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News > World

Slovenia Vows to Recognize Palestine Despite Israeli Threats

  • Palestinian refugee dances at Yarmouk Palestinian camp in Damascus, Syria June 25, 2019.

    Palestinian refugee dances at Yarmouk Palestinian camp in Damascus, Syria June 25, 2019. | Photo: Reuters

Published 10 July 2019

The Slovenian nation hopes more European countries join the recognition of the sovereignty of Palestine.

Slovenia's Foreign Minister Miro Cerar said Wednesday in Ljubljana, the capital of his country, that his nation wishes to recognize the State of Palestine and hopes to be able to do so in the near future along with other European Union (EU) countries.


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"We will continue with activities so that a small group of EU member countries can be formed as soon as possible, which together with Slovenia recognize Palestine as an independent state," Cerar told a news conference after meeting with Palestine's Foreign Minister Riyad Maliki.

Cerar considered that the aforementioned recognition would have greater relevance if a group of European nations does it, than if Slovenia takes the step alone.

Palestinean Minister Malki was satisfied with the intentions of Slovenia and expressed hope that the recognition "comes soon."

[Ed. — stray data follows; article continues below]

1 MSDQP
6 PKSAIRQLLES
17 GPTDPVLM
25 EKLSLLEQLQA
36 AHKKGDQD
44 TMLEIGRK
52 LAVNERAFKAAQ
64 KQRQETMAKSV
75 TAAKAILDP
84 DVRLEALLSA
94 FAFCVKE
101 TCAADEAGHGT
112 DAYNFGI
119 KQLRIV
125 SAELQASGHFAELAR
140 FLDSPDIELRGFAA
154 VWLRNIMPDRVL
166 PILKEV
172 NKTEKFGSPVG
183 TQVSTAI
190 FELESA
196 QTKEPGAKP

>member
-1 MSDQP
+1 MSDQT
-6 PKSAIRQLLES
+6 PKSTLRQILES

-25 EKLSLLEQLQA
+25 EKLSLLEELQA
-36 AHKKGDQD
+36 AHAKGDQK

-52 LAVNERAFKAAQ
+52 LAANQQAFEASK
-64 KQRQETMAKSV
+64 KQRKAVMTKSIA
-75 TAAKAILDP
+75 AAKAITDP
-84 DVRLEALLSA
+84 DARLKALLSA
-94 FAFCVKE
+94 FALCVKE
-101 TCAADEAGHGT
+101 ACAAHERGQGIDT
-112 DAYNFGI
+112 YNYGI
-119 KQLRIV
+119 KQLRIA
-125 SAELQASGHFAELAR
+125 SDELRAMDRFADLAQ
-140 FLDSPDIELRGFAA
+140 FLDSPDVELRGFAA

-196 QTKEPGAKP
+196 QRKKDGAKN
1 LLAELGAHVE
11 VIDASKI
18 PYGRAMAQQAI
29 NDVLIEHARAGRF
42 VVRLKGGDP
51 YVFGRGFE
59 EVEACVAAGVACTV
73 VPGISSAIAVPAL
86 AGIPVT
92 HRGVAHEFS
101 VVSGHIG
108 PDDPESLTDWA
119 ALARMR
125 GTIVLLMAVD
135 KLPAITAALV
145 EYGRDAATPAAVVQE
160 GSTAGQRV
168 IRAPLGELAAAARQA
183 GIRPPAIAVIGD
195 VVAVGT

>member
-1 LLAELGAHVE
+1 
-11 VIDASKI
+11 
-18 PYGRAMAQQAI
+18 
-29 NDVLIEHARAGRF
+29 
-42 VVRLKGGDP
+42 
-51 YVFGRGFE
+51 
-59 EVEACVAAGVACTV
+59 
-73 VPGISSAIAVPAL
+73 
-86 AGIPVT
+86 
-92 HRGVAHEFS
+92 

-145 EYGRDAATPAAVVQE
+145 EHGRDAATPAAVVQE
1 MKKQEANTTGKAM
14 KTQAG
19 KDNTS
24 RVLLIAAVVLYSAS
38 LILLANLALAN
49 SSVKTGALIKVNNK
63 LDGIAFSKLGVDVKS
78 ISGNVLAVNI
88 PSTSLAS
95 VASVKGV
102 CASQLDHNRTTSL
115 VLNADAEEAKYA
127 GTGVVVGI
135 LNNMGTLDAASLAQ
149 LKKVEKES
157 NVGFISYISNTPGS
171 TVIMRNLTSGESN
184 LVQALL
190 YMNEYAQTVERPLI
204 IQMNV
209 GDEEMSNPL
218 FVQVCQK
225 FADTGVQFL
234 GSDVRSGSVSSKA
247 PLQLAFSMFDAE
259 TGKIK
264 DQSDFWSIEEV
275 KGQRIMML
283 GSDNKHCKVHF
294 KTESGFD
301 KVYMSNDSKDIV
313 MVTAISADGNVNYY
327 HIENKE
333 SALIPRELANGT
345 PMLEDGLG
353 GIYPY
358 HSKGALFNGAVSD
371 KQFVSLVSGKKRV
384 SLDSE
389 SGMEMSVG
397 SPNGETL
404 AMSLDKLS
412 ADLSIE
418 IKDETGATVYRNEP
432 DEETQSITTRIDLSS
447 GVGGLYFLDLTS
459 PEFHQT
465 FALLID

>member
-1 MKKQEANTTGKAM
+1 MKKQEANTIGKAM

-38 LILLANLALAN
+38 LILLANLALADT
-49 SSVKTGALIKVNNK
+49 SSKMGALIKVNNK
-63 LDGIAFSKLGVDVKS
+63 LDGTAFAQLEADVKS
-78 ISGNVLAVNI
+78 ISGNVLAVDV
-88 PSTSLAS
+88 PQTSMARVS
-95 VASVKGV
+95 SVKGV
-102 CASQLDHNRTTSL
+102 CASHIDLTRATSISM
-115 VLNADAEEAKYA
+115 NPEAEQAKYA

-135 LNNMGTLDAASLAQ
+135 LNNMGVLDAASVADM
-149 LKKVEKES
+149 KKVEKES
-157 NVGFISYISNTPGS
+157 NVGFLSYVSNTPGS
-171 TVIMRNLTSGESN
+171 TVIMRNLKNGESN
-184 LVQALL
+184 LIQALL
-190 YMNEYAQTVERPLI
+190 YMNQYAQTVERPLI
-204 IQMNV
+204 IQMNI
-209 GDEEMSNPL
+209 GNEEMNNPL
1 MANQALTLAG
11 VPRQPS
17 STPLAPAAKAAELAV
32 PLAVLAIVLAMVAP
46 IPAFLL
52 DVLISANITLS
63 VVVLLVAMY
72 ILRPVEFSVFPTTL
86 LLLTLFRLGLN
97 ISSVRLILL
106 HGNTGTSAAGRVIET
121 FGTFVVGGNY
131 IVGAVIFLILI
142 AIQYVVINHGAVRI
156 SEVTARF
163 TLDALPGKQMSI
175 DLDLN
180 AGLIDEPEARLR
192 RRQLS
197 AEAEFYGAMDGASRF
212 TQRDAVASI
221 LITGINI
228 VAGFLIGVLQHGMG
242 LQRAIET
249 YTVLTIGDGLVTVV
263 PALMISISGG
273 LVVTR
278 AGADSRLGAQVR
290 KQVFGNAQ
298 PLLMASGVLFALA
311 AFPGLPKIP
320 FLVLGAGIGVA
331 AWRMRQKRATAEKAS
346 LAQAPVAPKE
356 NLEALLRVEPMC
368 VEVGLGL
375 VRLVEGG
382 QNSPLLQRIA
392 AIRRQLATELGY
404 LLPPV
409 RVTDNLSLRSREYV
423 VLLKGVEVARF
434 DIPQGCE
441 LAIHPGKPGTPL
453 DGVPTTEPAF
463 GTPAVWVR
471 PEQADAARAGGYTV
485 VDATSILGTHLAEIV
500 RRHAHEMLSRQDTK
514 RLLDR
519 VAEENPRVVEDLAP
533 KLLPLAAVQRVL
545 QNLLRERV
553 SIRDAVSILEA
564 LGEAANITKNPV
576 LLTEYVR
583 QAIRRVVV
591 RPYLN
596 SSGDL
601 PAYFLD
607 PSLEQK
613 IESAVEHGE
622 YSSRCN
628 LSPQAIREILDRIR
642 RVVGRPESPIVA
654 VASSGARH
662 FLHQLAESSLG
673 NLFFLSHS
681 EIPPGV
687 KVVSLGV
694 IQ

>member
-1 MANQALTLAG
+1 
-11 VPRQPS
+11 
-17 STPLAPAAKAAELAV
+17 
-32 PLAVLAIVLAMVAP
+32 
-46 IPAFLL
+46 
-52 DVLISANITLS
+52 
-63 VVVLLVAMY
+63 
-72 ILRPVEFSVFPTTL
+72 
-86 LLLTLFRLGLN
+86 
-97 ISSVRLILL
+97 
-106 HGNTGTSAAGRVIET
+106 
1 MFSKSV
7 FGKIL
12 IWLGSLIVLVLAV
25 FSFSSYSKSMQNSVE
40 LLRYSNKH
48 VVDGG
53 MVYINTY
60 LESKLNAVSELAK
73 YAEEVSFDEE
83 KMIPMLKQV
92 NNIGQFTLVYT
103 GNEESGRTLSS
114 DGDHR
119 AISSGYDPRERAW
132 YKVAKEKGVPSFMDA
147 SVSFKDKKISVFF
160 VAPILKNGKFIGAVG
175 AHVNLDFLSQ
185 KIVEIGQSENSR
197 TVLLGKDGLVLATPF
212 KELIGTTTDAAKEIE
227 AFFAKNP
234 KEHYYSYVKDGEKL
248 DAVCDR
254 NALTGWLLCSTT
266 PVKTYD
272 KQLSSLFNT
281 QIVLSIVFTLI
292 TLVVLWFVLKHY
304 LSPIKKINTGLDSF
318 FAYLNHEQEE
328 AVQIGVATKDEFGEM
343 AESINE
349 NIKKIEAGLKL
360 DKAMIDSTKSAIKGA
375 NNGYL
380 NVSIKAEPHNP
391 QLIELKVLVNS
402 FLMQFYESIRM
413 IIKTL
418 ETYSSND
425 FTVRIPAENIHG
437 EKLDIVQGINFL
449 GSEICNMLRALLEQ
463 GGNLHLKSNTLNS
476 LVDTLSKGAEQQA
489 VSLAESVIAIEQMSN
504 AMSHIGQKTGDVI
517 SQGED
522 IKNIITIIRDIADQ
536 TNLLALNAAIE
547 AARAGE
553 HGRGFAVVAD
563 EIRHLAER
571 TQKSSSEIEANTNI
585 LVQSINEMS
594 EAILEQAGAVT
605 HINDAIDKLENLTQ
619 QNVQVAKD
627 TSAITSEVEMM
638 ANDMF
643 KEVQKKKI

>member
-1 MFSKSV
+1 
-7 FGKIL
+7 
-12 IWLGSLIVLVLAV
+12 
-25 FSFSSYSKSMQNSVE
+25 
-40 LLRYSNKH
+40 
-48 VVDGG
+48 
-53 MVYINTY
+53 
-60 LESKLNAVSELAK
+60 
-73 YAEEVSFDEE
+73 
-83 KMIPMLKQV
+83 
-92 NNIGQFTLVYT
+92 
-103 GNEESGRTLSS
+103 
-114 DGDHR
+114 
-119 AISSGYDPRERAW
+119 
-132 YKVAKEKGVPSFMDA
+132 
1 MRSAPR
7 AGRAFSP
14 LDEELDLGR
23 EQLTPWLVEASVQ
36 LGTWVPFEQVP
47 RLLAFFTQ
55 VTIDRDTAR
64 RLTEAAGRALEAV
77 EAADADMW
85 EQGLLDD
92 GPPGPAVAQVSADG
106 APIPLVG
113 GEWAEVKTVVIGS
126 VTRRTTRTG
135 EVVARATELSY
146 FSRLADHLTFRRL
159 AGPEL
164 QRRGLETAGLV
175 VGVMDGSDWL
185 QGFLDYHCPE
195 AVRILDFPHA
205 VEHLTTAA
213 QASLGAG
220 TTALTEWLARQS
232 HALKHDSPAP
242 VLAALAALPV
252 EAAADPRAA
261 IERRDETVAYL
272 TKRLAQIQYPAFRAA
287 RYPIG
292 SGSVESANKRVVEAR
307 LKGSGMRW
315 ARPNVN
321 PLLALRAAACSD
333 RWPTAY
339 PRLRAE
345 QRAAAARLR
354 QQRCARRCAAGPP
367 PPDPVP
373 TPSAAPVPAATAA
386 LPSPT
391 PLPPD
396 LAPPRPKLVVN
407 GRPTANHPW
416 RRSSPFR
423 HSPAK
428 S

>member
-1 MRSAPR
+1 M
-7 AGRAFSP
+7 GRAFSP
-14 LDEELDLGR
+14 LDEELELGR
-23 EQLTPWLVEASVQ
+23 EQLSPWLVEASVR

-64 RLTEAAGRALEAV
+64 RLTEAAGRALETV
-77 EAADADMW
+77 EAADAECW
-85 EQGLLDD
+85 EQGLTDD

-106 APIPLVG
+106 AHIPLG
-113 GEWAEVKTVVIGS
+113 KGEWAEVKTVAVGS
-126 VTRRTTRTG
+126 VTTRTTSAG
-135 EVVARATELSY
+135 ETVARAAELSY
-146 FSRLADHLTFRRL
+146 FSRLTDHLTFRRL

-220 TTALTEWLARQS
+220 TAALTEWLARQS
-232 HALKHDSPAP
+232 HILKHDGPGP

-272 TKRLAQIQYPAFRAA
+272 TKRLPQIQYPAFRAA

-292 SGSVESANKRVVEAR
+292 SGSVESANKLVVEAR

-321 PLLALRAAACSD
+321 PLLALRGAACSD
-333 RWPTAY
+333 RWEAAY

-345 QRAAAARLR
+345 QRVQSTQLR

Karl Erjavec, who was the leader of the Slovenian diplomacy in 2018, had advocated the recognition of the Palestinian state, although he did not expect a common position with other EU partners. The change of government in Slovenia in June 2018, however, delayed the official discussion of the Palestinian issue.

The Palestine Liberation Organization (PLO) proclaimed the State of Palestine, whose capital is East Jerusalem, in 1998.

To date, it has been recognized by a dozen of EU countries, most of which are nations of the former block of Soviet influence. Currently, 137 nations recognize the sovereignty of Palestine.

Lawmakers from Spain, the United Kingdom, France, Ireland, Italy and the European Parliament have voted overwhelmingly in favor of recognition, although without adopting a binding resolution.

In February 2018, Israel’s Ambassador to Slovenia Eyal Sila spoke to Slovenia’s parliament speaker Milan Brglez and Foreign Policy Committee chair Jozef Horvat to warn them against recognizing the State of Palestine.

It would have “negative consequences” on Israeli-Slovenian relations, Sila said, as the Middle East Monitor reported.

Established when its territory became independent from Yugoslavia in 1991, the Republic of Slovenia is currently led by Marjan Sarec, a former actor who was elected Prime Minister by the National Assembly on Aug. 17, 2018.

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